Welcome to Ask Gail–a place to share questions and answers about what matters to us most: family, friends, community, health, peace, books, favorite resources, what feeds our soul… Ask Gail is also where we can create and share very important information like my “Gail’s Guide to Going to the Hospital.” Stay tuned for more…
You Are Viewing PEACE
“Holding on to anger is like grasping a hot coal with the intent of throwing it at someone. You are the one who gets burned.” ~ Buddha
From my friend and colleague Laura Marciano who arranged for us to spend a day at Enders Island off Stonington, CT yesterday writing our hearts out.
Ubuntu speaks of the very essence of being human. [We] say “Hey, so-and-so has ubuntu.” Then you are generous, you are hospitable, you are friendly and caring and compassionate. You share what you have. It is to say “My humanity is caught up, is inextricably bound up, in yours. We belong is a bundle of life. A person is a person through other persons.”
A person with ubuntu is open and available to others, affirming of others, does not feel threatened that others are able and good, for he or she has a proper self-assurance that comes from knowing that he or she belongs in a greater whole and is diminished when others are humiliated or diminished, when others are tortured or oppressed, or treated as if they were less than who they are.
Desmond Tutu, No Future Without Forgiveness
Clear sky, cool breezes: and hundreds of students and their teachers gathered to dedicate a peace pole at Longfellow School in Bridgeport in honor of International Peace Day, Tuesday, September 21st.
Mayor Finch and students around the peace pole.
“Memorial Day” by Dennis Caraher
High school band. Memorial Day.
Country cemetery. Marched all the way.
We stood in formation, took off our caps.
Stood with the nation, we played taps
Year before Kennedy, year before King.
Last year I cared about anything.
But for that moment, we were one.
Notes drifted across the plains.
Swallows signaled oncoming rain.
Station wagons, pickup trucks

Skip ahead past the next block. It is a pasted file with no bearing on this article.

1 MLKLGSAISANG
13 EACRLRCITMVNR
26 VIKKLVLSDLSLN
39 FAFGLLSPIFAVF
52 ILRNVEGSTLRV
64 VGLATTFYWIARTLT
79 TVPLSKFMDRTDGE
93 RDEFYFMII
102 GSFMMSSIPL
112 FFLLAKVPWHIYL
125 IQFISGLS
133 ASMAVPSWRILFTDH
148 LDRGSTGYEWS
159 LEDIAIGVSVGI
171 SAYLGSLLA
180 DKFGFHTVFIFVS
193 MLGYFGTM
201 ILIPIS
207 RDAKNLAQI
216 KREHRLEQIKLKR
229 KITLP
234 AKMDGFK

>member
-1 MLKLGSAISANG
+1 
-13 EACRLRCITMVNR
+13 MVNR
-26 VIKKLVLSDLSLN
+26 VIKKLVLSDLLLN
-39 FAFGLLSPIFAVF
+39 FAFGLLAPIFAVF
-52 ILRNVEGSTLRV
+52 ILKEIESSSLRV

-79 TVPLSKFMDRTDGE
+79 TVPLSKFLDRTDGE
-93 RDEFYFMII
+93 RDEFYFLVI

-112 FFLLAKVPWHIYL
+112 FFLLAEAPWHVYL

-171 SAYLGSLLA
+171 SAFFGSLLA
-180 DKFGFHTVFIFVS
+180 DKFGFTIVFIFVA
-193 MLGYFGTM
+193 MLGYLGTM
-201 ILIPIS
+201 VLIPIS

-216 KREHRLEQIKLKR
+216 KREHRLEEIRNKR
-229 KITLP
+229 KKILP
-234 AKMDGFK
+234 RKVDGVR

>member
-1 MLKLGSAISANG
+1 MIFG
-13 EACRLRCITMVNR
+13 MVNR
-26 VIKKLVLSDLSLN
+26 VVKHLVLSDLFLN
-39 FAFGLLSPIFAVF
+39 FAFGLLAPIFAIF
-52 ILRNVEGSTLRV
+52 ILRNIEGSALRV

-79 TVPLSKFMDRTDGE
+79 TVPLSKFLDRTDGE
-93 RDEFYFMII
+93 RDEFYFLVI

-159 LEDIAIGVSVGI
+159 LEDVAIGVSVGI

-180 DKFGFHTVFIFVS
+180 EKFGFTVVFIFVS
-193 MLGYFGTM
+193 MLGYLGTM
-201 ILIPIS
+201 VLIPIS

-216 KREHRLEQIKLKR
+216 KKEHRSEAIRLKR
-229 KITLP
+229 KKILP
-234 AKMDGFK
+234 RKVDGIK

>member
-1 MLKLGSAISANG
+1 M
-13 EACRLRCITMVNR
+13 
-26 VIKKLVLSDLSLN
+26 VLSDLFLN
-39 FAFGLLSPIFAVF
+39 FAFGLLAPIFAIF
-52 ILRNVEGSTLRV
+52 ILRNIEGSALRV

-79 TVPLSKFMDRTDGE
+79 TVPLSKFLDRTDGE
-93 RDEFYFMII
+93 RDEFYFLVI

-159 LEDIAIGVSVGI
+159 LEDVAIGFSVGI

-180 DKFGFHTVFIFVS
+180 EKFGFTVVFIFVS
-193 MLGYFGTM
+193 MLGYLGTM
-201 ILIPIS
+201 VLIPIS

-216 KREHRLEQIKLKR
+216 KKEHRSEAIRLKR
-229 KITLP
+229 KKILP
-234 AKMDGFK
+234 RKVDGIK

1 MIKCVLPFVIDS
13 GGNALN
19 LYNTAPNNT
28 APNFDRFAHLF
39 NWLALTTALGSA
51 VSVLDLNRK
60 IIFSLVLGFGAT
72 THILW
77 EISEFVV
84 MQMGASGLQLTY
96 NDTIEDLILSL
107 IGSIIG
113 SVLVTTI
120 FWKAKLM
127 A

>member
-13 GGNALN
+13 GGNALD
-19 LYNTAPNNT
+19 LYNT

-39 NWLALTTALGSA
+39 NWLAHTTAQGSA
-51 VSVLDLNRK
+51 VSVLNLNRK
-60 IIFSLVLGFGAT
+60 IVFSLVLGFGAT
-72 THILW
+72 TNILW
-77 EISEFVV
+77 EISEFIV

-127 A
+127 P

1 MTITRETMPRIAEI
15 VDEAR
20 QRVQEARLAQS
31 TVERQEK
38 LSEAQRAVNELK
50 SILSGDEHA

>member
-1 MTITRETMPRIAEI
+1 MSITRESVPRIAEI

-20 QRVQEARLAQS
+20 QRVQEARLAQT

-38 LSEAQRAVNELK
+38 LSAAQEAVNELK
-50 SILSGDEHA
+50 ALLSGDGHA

Rescued us then turned to rust
We put on new uniforms
Crisp, creased. Tattered, well-worn
Some forget where we come from
Some come to rest
When he was twelve, took my only son
Lost ourselves in the Smithsonian
Then Abraham, above the Mall.
Then raised our hands, touched the wall.
Headstone horizon, eternal flame
Unknown lie with familiar names
Sacrificed daughters and sons
So I could cry
This is the time of Yom Ha’Shoah, when we honor the memory of those who died in the Holocaust and we listen to survivor stories and we try to imagine what we would have done. Would I have helped someone even though it put me and my family at risk? Would I have lived to tell others what happened in the hopes of “never again?”
This is the time to ask: what can I do, in this moment, to make the world more about peace and tolerance and less about hate and war?
Esther Nisenthal Krinitz (1929-2001) survived and at the age of 50 began creating fabric art that tells the story of her family, home, and survival. Watch and be inspired.
Visit Art & Remembrance to learn more.
Peg Mullen’s first-born son, Michael, was killed by friendly fire in Vietnam in 1970. From that moment on, she protested the Vietnam War and supported other families whose sons died there or returned damaged beyond repair. She lived long enough to protest both Iraq wars. We are all mothers. Why are we not protesting? Read the full New York Times article here.